Writing “Groundhog Day”: did it really take less than a week?
The classic movie "Groundhog Day" is a masterpiece, and the screenwriter's story of how it was conceived and written is fascinating. What can we learn from it about the creative process?
Danny Rubin wrote the now classic movie “Groundhog Day” in less than a week.
At least, that’s what the title of his very insightful article says (link below). However, reading the actual piece reveals a more interesting story. I was blown away by the amount of golden process hints this article contains.
Before I go on, let me just say this: Groundhog Day is actually my favorite film ever. Seriously. Such a simple idea, but masterfully exploited to create lots of entertaining situations, witty dialogues and fun moment. No less important, I remember walking out of the theater almost bursting with optimism – something I did not necessarily go into the film with. Years later, it still never fails to make me feel good about life.
So, was Groundhog Day really written in less than a week?
Well, yes and no.
First, coming up with the concept was not part of the writing time. The idea of “a man wakes up every morning and it’s the same day, over and over again” was already there. In fact, it was “buried in a box of index cards” for two years. One afternoon in 1990, it happened to connect with a new thought – a thought about vampires, of all things. Since vampires are immortal, Rubin was basically asking himself: “what would you do for an eternity?”
“That’s when my head exploded”, he writes. “Putting those two ideas together was the birth of Groundhog Day.”
His agent was advising him to write something new, and quickly; so with that core idea, he sat to work. But by his own account, he did not start writing just yet – and that’s key.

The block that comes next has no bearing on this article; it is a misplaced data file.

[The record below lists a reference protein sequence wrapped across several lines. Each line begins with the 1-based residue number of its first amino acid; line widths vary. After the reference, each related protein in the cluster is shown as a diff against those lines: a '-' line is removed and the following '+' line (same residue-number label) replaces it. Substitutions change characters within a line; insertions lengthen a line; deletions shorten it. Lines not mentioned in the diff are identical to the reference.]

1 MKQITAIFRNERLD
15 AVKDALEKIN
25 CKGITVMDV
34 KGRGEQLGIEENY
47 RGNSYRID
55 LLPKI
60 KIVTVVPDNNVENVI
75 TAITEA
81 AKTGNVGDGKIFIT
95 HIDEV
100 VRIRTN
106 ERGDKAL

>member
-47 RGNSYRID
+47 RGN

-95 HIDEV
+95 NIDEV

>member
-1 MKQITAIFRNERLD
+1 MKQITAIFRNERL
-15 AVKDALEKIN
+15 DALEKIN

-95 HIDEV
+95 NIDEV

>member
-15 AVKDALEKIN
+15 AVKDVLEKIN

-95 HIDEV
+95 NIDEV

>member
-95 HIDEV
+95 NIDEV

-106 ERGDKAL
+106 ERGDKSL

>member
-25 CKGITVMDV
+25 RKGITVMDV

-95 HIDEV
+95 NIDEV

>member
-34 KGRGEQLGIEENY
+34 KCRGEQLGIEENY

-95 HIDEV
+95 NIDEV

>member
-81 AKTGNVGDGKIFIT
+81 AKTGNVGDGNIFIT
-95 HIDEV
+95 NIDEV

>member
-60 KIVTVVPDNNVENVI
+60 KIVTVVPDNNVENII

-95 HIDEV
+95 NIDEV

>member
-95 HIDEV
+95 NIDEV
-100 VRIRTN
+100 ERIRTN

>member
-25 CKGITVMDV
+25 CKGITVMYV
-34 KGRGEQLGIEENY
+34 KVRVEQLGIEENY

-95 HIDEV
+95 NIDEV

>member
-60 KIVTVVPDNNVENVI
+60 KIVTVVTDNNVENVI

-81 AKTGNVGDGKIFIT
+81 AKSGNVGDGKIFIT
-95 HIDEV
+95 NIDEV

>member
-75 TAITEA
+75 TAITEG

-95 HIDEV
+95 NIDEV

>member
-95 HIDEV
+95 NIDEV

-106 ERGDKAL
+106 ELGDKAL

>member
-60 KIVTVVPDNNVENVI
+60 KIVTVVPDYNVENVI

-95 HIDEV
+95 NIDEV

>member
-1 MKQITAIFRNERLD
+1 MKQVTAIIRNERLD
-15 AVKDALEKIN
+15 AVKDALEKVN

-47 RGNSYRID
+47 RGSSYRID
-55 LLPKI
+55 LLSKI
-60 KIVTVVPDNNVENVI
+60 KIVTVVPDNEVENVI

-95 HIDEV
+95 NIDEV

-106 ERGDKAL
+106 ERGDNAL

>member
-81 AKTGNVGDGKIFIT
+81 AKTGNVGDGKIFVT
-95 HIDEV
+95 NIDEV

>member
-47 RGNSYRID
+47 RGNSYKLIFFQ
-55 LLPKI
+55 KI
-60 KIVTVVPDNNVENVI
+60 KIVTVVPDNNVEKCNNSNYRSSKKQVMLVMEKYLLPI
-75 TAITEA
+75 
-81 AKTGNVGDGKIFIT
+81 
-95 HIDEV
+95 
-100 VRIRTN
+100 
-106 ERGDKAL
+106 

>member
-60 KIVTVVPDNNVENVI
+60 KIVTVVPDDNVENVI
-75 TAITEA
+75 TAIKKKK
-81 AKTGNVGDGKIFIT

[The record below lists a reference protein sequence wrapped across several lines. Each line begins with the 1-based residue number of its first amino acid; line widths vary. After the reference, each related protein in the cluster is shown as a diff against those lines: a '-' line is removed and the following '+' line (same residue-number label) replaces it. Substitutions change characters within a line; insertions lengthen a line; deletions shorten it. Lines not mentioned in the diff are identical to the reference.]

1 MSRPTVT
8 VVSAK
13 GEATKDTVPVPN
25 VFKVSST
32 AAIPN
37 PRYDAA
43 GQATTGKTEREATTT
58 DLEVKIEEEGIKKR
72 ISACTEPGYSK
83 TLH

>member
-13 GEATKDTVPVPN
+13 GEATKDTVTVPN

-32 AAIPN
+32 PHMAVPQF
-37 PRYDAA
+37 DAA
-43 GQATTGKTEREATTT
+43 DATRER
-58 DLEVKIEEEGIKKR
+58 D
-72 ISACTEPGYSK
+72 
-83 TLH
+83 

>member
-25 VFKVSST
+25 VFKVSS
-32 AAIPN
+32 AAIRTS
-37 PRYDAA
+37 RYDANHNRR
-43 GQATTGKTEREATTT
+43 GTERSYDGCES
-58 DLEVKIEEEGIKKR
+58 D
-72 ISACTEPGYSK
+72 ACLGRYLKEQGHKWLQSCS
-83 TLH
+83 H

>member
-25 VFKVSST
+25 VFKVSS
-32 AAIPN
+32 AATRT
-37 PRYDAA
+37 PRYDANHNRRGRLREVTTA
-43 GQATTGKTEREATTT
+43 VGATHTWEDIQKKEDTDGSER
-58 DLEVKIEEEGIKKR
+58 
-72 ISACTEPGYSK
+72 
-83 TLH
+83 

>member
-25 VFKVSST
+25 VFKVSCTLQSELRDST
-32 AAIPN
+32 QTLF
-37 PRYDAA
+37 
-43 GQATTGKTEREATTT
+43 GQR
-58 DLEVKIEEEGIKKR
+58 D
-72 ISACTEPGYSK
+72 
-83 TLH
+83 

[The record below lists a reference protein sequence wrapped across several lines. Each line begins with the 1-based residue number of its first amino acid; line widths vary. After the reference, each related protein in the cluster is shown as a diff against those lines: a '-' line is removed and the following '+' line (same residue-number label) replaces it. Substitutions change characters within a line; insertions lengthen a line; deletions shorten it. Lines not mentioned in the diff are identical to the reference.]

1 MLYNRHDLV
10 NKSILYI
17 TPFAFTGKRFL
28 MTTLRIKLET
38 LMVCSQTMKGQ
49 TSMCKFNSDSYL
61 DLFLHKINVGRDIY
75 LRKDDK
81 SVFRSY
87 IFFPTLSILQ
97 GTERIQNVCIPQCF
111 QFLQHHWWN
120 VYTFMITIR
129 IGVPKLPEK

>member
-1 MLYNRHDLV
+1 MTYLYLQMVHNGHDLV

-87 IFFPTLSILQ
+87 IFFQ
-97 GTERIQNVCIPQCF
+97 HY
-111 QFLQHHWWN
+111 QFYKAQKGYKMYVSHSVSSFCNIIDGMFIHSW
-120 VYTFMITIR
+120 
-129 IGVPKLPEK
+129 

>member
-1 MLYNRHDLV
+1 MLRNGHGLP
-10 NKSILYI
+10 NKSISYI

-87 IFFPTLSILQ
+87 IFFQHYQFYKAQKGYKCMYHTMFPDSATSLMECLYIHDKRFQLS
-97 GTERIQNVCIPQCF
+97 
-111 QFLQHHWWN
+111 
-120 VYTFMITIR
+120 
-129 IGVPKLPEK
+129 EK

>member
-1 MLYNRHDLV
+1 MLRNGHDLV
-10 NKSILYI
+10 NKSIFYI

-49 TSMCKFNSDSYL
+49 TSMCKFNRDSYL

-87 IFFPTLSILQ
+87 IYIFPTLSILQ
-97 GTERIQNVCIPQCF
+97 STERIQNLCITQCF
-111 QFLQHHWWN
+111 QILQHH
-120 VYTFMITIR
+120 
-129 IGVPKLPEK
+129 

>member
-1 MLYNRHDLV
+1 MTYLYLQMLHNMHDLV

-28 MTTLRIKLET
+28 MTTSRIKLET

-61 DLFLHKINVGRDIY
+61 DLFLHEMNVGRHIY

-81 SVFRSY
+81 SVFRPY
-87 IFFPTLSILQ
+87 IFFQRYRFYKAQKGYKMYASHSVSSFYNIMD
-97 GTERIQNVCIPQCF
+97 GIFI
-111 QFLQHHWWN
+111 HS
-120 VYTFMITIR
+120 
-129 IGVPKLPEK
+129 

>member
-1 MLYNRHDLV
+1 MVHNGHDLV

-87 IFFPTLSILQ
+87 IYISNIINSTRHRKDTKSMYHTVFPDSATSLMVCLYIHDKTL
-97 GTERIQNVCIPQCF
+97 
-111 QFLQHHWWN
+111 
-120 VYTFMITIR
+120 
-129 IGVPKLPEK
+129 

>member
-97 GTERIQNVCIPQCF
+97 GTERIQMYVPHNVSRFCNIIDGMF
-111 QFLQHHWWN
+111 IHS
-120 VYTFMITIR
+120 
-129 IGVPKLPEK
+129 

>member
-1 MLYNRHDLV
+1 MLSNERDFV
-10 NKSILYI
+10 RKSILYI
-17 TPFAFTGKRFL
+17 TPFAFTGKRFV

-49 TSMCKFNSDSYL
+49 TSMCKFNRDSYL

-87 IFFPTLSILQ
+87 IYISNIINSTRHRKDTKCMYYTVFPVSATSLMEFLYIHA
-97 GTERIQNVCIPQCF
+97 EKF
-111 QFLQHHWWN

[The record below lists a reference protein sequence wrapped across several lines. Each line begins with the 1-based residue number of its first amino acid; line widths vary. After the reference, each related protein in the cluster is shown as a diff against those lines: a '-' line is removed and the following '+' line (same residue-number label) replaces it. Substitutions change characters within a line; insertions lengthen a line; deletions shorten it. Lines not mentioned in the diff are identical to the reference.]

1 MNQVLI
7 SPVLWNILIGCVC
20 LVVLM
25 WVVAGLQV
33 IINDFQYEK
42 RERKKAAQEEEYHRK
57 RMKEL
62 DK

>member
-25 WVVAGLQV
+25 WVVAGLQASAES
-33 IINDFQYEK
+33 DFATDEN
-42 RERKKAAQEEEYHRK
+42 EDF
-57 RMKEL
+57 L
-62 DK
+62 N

The writing itself may have taken less than a week, but in order to be able to do that, Rubin spent no less than 7 weeks taking notes and sketching. That’s 7 weeks of exploring to 1 week of actual writing ratio. Mind you, 8 weeks is still impressive for the creating of a full feature film; let alone a classic masterpiece.
He also mentions the rewrites that came after, which would mean the “one week” probably refers to a very fast first draft that was later polished over many more weeks of rewriting.
What can we learn from this rare piece of process testimony? Here are a few takeaways.
- When you have an interesting thought, Capture it and keep it somewhere (I usually use evernote). You never know when an old thought is going to collide with a new one and create a potential masterpiece!
- A proper, well explored vision allows you to work very quickly. When stressed, many creatives try to save time by skipping that part; but that’s just a recipe for more stress, and possibly failure. It is counter-intuitive, but this article proves it once and for all: when time is short, explore MORE – not less.
- Once you feel ready with the vision, get your first pass up as quickly as you can, start to end. Read this post if you’re not sure why this is a good idea, and this post if you’re a writer and want some specific advice on how to go about it.
- Do yourself a favor and get yourself an impossible deadline. Danny Rubin had 8 weeks to write his film, of which the actual writing was done in the very last week. Keep that in mind the next time you plan a project.
You should definitely read the original article. It contains many insights about the creative process and the industry, and makes a great read for anyone interested in the making of a masterpiece. Here it is:
Notice a process takeaway I missed? Share it in the comments below!